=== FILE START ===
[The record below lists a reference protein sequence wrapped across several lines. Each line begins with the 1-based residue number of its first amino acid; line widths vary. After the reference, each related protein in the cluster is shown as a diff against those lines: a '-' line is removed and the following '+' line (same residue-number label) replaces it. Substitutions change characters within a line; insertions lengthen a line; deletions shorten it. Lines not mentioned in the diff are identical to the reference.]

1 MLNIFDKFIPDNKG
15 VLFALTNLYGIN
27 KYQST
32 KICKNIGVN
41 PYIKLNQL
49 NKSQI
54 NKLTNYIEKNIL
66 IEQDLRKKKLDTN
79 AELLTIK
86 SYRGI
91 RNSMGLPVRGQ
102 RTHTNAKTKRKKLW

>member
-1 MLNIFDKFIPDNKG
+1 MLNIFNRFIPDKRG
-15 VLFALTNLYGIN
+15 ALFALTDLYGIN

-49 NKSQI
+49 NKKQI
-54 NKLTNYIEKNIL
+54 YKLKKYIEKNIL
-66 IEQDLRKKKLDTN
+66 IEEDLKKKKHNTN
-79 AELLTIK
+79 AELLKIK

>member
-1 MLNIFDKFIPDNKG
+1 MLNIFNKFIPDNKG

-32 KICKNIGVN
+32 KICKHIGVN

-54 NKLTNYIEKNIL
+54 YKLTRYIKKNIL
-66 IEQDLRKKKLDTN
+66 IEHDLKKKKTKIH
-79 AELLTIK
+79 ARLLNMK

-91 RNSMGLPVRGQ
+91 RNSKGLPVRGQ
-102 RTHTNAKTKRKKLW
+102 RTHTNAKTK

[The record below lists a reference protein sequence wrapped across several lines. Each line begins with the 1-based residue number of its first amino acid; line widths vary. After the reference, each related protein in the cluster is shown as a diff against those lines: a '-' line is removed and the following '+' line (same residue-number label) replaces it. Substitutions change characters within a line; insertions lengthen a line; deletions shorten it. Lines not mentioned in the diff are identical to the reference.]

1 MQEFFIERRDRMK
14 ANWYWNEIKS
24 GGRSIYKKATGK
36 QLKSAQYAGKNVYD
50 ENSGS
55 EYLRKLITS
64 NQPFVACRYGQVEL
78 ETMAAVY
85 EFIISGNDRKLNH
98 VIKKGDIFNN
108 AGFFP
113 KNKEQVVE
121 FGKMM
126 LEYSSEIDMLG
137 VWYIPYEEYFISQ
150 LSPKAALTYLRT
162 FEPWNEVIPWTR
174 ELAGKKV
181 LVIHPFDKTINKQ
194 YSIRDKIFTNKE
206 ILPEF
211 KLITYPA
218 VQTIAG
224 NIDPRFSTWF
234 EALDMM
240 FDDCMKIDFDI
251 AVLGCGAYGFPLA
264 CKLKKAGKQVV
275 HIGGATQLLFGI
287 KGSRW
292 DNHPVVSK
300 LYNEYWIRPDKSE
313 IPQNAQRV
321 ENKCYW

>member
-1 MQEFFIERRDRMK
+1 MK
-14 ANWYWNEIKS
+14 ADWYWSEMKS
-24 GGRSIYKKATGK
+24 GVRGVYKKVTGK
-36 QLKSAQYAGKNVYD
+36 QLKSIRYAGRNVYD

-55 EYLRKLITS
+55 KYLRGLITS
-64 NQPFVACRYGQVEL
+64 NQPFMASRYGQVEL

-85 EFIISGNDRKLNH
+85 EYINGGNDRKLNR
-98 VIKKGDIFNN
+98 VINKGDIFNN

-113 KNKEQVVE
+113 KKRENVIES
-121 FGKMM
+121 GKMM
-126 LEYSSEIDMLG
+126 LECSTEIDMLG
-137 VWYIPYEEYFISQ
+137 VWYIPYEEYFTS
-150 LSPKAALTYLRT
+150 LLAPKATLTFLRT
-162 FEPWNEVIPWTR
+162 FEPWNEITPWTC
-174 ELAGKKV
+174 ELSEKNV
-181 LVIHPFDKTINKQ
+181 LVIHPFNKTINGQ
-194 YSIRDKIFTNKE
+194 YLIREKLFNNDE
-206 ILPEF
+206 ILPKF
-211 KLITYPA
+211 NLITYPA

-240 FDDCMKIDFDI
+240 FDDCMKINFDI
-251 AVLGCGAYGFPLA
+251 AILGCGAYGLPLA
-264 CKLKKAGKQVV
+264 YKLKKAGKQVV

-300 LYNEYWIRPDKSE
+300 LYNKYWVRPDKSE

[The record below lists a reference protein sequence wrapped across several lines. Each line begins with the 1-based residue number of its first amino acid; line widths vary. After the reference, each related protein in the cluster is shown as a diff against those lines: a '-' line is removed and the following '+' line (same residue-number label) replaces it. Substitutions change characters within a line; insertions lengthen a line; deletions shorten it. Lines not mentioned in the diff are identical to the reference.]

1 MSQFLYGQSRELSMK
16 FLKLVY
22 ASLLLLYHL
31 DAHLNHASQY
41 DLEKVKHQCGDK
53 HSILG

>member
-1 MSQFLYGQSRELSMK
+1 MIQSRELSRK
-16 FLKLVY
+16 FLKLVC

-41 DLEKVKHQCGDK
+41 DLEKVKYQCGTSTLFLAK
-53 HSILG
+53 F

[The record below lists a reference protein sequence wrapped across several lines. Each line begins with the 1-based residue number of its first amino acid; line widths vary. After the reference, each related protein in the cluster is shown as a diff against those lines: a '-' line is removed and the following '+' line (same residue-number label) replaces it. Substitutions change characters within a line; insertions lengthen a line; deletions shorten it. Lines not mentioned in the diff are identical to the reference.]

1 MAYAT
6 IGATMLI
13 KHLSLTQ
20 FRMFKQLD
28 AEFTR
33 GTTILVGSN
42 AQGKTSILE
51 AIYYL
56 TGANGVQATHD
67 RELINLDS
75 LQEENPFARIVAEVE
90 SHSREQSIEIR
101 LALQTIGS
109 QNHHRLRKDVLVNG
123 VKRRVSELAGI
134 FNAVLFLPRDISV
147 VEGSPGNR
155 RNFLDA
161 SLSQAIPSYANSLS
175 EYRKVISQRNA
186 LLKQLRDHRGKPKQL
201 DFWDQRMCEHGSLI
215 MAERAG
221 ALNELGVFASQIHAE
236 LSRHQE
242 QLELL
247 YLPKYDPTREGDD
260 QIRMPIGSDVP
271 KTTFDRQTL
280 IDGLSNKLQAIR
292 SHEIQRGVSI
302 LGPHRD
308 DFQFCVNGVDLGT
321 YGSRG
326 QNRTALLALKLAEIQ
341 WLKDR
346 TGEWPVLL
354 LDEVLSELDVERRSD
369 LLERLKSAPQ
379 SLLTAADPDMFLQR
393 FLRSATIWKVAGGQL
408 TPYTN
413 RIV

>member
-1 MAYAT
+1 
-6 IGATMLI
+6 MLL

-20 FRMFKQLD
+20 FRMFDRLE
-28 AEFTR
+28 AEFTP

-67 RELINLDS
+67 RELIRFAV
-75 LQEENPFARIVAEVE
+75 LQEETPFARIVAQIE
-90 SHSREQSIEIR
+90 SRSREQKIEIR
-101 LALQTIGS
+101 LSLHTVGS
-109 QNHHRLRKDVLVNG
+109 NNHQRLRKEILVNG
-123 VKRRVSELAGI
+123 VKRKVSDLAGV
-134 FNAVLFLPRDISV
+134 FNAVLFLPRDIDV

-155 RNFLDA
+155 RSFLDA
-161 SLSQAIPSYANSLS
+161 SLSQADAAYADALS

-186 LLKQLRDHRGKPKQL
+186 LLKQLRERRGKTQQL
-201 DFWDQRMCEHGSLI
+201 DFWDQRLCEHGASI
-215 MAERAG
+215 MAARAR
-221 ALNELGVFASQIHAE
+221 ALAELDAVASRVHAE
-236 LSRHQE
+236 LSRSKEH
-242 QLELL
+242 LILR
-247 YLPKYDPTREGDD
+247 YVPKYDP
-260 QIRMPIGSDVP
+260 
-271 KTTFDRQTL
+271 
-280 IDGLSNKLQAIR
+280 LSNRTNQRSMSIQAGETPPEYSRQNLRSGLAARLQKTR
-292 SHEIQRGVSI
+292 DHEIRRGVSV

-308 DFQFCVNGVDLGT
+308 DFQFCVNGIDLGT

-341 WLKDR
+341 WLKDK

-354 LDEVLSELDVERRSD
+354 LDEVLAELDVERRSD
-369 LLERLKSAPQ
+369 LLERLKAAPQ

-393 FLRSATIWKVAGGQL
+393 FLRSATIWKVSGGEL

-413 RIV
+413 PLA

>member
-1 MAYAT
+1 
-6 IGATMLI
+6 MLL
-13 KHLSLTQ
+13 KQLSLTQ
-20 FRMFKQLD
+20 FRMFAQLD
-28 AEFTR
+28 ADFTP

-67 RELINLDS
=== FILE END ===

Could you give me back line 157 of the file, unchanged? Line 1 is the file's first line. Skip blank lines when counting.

147 VEGSPGNR